The mayors are also calling for all political parties in Haiti to unite in order to tackle the county’s social crisis.

Penal system a disgrace
Our delegation got a first-hand look at what passes for a justice system in Haiti when we visited a local courtroom and the office of the commissioner of the Northwest Department in Port de Paix. Haiti has ten departments (equivalent to states or provinces). Each one has a commissioner appointed by the national president.

The civil judge and his two assistant judges in Port de Paix have not been paid for more than two years. Their work is conducted in a small, noisy area sectioned off on the top floor of the municipal building.

Commissioner Michenet Balthazar granted us an interview and gave a graphic description of the lack of funding and other resources in the justice system. These problems are compounded by rampant nepotism and corruption, and bribery is an all-too common protocol.

The local prison holds slightly more than 200 prisoners in six cells. Each cell measures approximately 20 feet square. One of them held 13 women at the time of our visit. They are held in the same block as the men. Five other cells hold the rest. Prisoners are given two 15 minute breaks per day to go into a cement courtyard with no shade for exercise, bathing and toilet. The bathrooms function poorly and there is no recreational equipment. (Our delegation bought and donated several footballs and basketballs, hoping that prison guards would not confiscate them for their own pleasure.) Several prisoners reported physical abuse from the guards. Prisoners are rationed one gallon of untreated water per day to serve drinking and washing needs.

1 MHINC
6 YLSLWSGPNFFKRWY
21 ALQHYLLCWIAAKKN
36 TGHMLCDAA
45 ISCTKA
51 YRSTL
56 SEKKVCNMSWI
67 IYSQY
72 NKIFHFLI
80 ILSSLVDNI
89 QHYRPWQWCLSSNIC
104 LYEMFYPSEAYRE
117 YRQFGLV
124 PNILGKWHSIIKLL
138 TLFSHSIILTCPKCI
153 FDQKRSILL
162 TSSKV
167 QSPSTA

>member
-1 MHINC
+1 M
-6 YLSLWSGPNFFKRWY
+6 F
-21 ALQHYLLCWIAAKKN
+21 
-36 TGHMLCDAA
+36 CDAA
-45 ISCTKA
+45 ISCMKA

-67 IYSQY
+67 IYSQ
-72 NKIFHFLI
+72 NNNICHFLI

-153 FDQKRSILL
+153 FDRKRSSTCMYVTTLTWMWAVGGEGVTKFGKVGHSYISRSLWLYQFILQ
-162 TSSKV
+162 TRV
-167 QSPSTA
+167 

There is a nurse in the prison who provides the only medical service. His office has a desk, a filing cabinet and a small bed. Rain floods the office through the cinderblock window. The nurse has received basic medical training but his equipment is sorely lacking. He can provide aspirin for ailments as diverse as hernias (a common condition due to physical labour and malnutrition), skin parasites, infections or chest pain. The prisoners know that this is all the medication he has. They often use the aspirin for chalk.

If a prisoner’s condition requires additional aid, he has to ask the prison director’s permission to refer the patient to a local hospital. Recent legislation requires local hospitals to treat prison inmates but relations between prisons and hospital staff are tense and uneasy.

Our brief visit to the jail discovered four prisoners being held in violation of Haiti’s constitution—a 13 year old girl, and three men held for alleged unpaid debts. When we met again with the commissioner to report our findings, he agreed to the release of the girl and one of the men. We were promised by other officials that the two other men would be released within one week. The girl’s story and the work of the delegation made national news that same day.

Roger Annis is a participant in the Fondayson Mapou/Haiti Priorities Project delegation in Haiti and a member of the Canada Haiti Action Network. Another delegation participant, Tiffany Gilmore, contributed to this article.